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Triple Lock Will Lead to the UK's State Pension to Increase By 8.5% In April 2024

(Image from Unbiased).


The state pension within the UK is likely to rise by 8.5% in April 2024 after data for what has been dubbed the ‘triple lock’ was published. This policy means that the state pension will increase either based on: the highest of average earnings, inflation, or 2.5% (BBC, 2023).



What is ‘Triple Lock’ and How Does This Affect State Pensions?


Under the new triple lock system, the state pension increases each April in line with whichever of these three measures is highest: inflation, the average increase in wages across the UK, or 2.5%. The triple lock was introduced back in 2010 under the Conservative-Liberal Democrat coalition government and was designed to ensure the value of the state pension was not overtaken by the increase in the cost of living, or the working population’s income. It was temporarily suspended during the COVID pandemic, but it has since been restored.


The state pension is a payment made every four weeks by the government to people who have reached the qualifying age and have paid enough National Insurance contributions. Currently, the state pension age is 66, but for people born after April 5, 1950, the state pension age will increase to 67 for those born on or after April 5, 1960, and then to 68 between 2044 and 2046 for those born on or after April 5, 1977. 


Back in April 2023, the state pension went up by 10.1%, in line with the previous September’s measure of inflation.


Since then, it has been worth: £203.85 a week for the full, new flat-rate state pension (for those who reached state pension age after April 2016) and £156.20 a week for the full, old basic state pension (for those who reached state pension age before April 2016) (Independent, 2023).


However, under the triple lock, from April 2024, these numbers will change to £221.20 a week for the full, new flat-rate state pension, and £169.50 a week for the full, old basic state pension (Independent, 2023).


At a cost of £106 billion, the state pension accounts for just under half the total amount the government spends on benefits (BBC, 2023).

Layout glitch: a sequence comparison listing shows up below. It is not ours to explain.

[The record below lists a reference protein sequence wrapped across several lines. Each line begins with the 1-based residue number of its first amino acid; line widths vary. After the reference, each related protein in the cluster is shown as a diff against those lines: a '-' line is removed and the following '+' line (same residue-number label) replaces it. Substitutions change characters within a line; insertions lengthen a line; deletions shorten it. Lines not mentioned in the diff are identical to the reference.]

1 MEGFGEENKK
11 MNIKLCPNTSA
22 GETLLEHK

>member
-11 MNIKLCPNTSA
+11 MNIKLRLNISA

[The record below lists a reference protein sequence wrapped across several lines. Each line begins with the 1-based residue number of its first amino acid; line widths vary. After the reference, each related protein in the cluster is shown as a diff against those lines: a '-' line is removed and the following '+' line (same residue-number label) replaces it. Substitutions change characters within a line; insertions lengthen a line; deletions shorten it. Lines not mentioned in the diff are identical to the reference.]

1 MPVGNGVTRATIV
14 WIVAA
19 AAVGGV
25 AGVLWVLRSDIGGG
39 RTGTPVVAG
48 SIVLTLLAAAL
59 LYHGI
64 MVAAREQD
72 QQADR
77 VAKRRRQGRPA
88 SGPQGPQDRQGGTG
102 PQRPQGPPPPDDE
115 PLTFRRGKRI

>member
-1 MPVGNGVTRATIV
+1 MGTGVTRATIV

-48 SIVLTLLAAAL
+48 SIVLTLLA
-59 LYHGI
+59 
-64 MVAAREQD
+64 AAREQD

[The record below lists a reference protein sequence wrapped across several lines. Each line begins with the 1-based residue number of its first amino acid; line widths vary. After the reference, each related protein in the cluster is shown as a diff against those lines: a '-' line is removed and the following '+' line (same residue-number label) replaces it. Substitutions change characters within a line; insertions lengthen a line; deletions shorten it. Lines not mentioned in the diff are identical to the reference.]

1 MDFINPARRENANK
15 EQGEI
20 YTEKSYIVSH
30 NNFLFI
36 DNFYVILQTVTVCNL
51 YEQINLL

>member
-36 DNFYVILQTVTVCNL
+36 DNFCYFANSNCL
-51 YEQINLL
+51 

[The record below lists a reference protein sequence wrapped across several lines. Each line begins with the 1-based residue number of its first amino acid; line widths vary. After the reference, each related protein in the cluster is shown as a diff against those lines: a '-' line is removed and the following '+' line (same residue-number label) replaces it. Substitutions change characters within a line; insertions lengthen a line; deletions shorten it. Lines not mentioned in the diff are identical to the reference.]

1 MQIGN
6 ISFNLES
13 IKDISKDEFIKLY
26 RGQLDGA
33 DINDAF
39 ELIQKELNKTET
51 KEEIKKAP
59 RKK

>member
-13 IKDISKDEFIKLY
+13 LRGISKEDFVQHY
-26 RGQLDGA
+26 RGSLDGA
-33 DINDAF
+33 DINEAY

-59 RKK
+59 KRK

The Latest Report on ‘Triple Lock’


The earnings (which are total pay and include bonuses) that the new state pension is based on were recorded at 8.5%, and the inflation figure is unlikely to be any higher. This will likely lead to the state pension increase of 8.5% as discussed, which would be a weekly increase of £13.30 (BBC, 2023). This will lead to an annual increase of £691.60 on the basic state pension – taking the total for the year to £8,814 (BBC, 2023).


This increase is slightly different for those who will reach state pension age after April 2016, as the rise is set to be £17.35 a week, or £902.20 a year – taking the total for the year to £11,502 (BBC, 2023).


This is set to be the second significant increase in the state pension in two years, after a 10.1% increase in April of this year.


The Institute for Fiscal Studies said in a recent report that the lock’s annual cost for the Treasury could reach anywhere between an additional £5 to £45 billion a year by 2050 due to the uncertainty created by the terms of the policy. Moreover, the impact of the current cost of living crisis on working-age people, who are also dealing with rent hikes and rising mortgage rates, will be most affected by these changes as they will be paying the taxes that go into these pension costs. Labour has also refused to give a guarantee that it will be able to stick with the triple lock policy if they win the next election in 2026 (Sky News, 2023).